... a measure of how much banks must pay to borrow money from one another in the short term, is set through a daily poll of the banks.what a nice deal. banks set their own "measure" which is decided though a poll (of the banks). the circle feeds itself: the banks being polled preempt the future state of things, they report a low number, they assume that if they had to borrow from another bank, their cost of borrowing would be low. but banks are banks! what if one arm of the bank responding to the libor poll manipulates their number based on what another arm of the same bank wants?
The efforts to calculate potential losses are complicated by the fact that Libor is used to determine the cost of thousands of financial products around the globe each day. If Libor was artificially pushed down on a particular day, it would help people involved in some types of contracts and hurt people involved in others.circulation sweating money commodity from every interstice: a little bit here, a little bit there & multiplied exponentially.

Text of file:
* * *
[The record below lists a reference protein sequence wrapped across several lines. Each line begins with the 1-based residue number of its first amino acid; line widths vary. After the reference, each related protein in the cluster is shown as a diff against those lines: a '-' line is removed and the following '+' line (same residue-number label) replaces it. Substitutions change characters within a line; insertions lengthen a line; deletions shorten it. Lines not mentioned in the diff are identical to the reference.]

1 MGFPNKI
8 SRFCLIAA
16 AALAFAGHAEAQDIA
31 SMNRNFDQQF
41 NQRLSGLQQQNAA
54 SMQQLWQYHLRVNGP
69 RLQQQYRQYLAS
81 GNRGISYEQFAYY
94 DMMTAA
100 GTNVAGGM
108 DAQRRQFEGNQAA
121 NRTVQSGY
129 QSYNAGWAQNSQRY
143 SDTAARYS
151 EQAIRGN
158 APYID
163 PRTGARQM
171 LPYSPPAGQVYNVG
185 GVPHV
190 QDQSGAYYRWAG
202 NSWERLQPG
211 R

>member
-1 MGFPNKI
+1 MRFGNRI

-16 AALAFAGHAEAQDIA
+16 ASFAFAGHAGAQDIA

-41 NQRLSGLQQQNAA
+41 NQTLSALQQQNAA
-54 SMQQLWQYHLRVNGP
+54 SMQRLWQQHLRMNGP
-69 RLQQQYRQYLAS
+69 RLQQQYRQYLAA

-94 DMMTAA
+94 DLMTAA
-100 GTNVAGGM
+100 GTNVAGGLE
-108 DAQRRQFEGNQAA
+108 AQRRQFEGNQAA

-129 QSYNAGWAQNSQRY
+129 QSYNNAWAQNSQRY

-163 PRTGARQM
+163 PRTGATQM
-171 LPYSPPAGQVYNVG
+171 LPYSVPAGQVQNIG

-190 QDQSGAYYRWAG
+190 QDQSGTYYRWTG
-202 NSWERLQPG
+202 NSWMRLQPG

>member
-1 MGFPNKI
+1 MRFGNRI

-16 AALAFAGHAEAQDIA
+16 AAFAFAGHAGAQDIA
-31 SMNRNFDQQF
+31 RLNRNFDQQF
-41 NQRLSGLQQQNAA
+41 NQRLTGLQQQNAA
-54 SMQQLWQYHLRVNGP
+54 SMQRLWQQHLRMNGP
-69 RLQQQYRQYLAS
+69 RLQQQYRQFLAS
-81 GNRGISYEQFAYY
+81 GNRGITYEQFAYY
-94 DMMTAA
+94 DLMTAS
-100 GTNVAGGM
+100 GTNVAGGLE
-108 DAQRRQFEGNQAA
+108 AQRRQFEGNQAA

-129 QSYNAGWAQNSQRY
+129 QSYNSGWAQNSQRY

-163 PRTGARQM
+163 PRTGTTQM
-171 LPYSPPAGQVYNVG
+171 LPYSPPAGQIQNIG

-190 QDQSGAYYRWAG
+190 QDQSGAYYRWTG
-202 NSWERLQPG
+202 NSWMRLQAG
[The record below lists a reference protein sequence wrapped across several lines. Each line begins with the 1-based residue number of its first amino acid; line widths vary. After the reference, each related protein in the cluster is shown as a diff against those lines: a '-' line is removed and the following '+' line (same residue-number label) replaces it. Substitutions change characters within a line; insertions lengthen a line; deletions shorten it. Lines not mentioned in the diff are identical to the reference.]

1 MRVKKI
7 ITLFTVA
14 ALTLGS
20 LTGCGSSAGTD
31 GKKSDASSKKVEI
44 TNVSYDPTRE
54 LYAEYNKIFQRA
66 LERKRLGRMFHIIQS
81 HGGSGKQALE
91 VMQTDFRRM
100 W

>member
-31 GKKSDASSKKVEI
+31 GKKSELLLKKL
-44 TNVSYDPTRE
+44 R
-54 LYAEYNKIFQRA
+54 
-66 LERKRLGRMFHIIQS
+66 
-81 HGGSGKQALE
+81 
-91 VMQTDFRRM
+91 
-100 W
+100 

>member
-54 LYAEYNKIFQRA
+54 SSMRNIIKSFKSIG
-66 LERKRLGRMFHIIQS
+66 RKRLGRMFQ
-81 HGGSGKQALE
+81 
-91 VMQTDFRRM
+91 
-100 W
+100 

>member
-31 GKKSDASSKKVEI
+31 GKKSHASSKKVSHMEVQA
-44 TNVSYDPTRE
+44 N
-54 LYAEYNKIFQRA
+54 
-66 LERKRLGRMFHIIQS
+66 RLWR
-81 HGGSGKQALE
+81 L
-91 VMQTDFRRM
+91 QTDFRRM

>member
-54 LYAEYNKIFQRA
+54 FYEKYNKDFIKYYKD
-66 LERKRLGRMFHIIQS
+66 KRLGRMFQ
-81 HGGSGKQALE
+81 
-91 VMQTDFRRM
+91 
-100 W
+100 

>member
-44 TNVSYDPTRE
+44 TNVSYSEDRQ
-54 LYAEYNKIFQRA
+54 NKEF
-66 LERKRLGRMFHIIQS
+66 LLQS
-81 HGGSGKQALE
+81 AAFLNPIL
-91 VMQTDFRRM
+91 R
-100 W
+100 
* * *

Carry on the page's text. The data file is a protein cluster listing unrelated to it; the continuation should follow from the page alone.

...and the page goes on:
(...) more than a dozen banks that are involved in setting Libor each day, including Bank of America, JPMorgan Chase, Deutsche Bank and Barclays. Last month, Barclays admitted to regulators that it tried to manipulate Libor before and during the financial crisis in 2008, and paid $450 million to settle the charges.let's explode banks' vicious redundandy: setting libor is liboring together, which makes fraud institutional. as always, banks do what they do best:
If the banks submitted artificially low Libor rates during the financial crisis in 2008, as Barclays has admitted, it would have led cities and states to receive smaller payments from financial contracts they had entered with their banks, Mr. Shapiro said (...)so, liboring is inside consent for self-profit & crisis is the new normal --and banks run both.